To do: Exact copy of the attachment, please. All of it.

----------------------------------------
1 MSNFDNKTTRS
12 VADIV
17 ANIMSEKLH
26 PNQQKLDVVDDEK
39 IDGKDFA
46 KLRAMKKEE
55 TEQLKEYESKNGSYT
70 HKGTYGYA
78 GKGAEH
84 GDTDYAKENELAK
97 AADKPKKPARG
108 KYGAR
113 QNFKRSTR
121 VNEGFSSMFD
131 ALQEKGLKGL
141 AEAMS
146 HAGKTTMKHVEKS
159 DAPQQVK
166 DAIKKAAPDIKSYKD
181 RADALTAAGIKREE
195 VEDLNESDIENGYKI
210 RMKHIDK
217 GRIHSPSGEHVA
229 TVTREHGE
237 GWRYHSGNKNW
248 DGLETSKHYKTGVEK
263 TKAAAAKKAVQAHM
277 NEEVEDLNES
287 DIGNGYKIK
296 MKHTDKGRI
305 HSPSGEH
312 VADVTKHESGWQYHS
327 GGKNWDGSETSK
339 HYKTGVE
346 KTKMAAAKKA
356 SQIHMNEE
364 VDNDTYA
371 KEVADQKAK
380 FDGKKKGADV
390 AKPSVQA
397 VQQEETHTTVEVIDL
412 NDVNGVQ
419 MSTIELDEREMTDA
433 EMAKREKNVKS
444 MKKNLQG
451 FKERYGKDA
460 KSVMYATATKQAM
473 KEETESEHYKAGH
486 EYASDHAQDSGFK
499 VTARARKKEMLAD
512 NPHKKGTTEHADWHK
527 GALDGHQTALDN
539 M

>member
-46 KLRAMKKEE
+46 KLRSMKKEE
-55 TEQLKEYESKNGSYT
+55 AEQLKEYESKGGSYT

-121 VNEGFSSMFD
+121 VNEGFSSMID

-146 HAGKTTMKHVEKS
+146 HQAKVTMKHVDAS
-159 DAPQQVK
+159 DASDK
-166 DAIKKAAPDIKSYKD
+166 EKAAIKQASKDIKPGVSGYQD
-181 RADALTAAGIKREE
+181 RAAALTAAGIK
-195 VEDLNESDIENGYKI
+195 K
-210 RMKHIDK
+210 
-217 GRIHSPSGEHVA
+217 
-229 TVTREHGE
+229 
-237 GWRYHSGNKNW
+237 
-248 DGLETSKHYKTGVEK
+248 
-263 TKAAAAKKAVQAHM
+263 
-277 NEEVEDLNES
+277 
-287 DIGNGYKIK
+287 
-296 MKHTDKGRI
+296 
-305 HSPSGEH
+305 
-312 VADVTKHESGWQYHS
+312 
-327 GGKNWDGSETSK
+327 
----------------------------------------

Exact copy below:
1 MSNFDNKTTRS
12 VADIV
17 ANIMSEKLH
26 PNQQKLDVVDDEK
39 IDGKDFA
46 KLRAMKKEE
55 TEQLKEYESKNGSYT
70 HKGTYGYA
78 GKGAEH
84 GDTDYAKENELAK
97 AADKPKKPARG
108 KYGAR
113 QNFKRSTR
121 VNEGFSSMFD
131 ALQEKGLKGL
141 AEAMS
146 HAGKTTMKHVEKS
159 DAPQQVK
166 DAIKKAAPDIKSYKD
181 RADALTAAGIKREE
195 VEDLNESDIENGYKI
210 RMKHIDK
217 GRIHSPSGEHVA
229 TVTREHGE
237 GWRYHSGNKNW
248 DGLETSKHYKTGVEK
263 TKAAAAKKAVQAHM
277 NEEVEDLNES
287 DIGNGYKIK
296 MKHTDKGRI
305 HSPSGEH
312 VADVTKHESGWQYHS
327 GGKNWDGSETSK
339 HYKTGVE
346 KTKMAAAKKA
356 SQIHMNEE
364 VDNDTYA
371 KEVADQKAK
380 FDGKKKGADV
390 AKPSVQA
397 VQQEETHTTVEVIDL
412 NDVNGVQ
419 MSTIELDEREMTDA
433 EMAKREKNVKS
444 MKKNLQG
451 FKERYGKDA
460 KSVMYATATKQAM
473 KEETESEHYKAGH
486 EYASDHAQDSGFK
499 VTARARKKEMLAD
512 NPHKKGTTEHADWHK
527 GALDGHQTALDN
539 M

>member
-46 KLRAMKKEE
+46 KLRSMKKEE
-55 TEQLKEYESKNGSYT
+55 AEQLKEYESKGGSYT

-121 VNEGFSSMFD
+121 VNEGFSSMID

-146 HAGKTTMKHVEKS
+146 HQAKVTMKHVDAS
-159 DAPQQVK
+159 DASDK
-166 DAIKKAAPDIKSYKD
+166 EKAAIKQASKDIKPGVSGYQD
-181 RADALTAAGIKREE
+181 RAAALTAAGIK
-195 VEDLNESDIENGYKI
+195 K
-210 RMKHIDK
+210 
-217 GRIHSPSGEHVA
+217 
-229 TVTREHGE
+229 
-237 GWRYHSGNKNW
+237 
-248 DGLETSKHYKTGVEK
+248 
-263 TKAAAAKKAVQAHM
+263 
-277 NEEVEDLNES
+277 
-287 DIGNGYKIK
+287 
-296 MKHTDKGRI
+296 
-305 HSPSGEH
+305 
-312 VADVTKHESGWQYHS
+312 
-327 GGKNWDGSETSK
+327 